Daboo: The Art of Mud Printing

Daboo: The Art of Mud Printing

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A mud-resist hand-block fabric printing method, Daboo printing is practiced in Rajasthan and known for its sublime look and quality. The fabric art is considered as one of the most effort consuming arts of India. It involves a lot of manual work, processes, and uses natural dyes as well as the paste of vegetables. Daboo is one such art that is non-toxic, environmentally friendly, and uses no synthetic dyes.

Daboo: The Art of Mud Printing

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Daboo Printing consists of several steps starting from sketching an intricate design on the cloth to enveloping it with clay, dyeing, drying and washing. In the case of additional color, the same cloth is dyed again in a lighter shade to cover the area that is patterned.

Origin and History of Daboo

Origin and History of Daboo

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Daboo is an ancient art that is said to have originated in China. Over a passage of time, the art forayed in India, with Rajasthan becoming a leading producer of block printed fabrics. Also known as mud resist printing, Daboo’s origin can be traced back to 675 AD when it marked its presence at a village which is popular today as the Village of Akola in Chittorgarh.

The printing is usually grouped with various other Rajasthani hand block prints such as Bagru, Sanganeri, etc.

The Process of Daboo Printing

Daboo printing process is quite complicated. It involves labor and various stages of printing, washing, and dyeing.

Firstly, the cloth is washed properly in order to get rid of any impurities that could hamper the dyeing stage. Once the cloth dries, intricate designs are hand printed using blocks dipped into fast-drying dyes. The next stage is the significant one in the whole of the process. It is the mud resist stage that gives the fiber its uniqueness. Mud, lime, gum and wheat chaff are fused together to make the mud resist paste or ‘Dhabu.’ This paste is then patted on either the whole of the design or a part of it. Further, sawdust is sprinkled on the paste to dry it. The paste ensures that the cloth doesn’t get damaged from the dye that is used later in the process.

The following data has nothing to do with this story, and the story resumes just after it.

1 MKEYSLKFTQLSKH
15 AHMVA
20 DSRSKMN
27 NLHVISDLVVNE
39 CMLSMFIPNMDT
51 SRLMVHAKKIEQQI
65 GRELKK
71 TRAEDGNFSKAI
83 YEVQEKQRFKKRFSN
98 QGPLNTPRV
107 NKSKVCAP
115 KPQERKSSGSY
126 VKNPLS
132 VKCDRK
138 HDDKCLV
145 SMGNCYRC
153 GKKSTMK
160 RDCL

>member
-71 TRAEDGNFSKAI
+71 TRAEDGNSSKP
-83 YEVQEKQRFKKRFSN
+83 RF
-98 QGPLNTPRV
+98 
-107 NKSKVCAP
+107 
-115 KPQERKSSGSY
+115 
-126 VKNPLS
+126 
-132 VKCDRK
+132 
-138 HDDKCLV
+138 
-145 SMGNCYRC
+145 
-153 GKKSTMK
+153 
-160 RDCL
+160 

Video Courtesy: INDIA – Dabu Dyeing at Jahota Farm, Jaipur
Published by Richard Goodwin on Youtube

Once the cloth dries out properly, it is dipped into a dye made from other natural dyes and vegetable paste. It is then again washed to remove the paste and excess dye. The unprotected parts, after the washing, soaks the color while Dhabu paste covered parts remain plain.

To give each part of the design a different shade, the cloth may be dyed more than once in a variety of colors.

Know These Interesting Facts about Daboo Printing

  • The word Daboo comes from the Hindi word – Dabana – which means ‘to press.’
  • The mud resist recipe is still a guarded secret of families in Akola Village who are practicing it.
  • When cheap machine printed alternative forayed in India just before independence, Daboo printing found it hard to survived. However, the craft was again revived in ethnic textiles in the 21st century.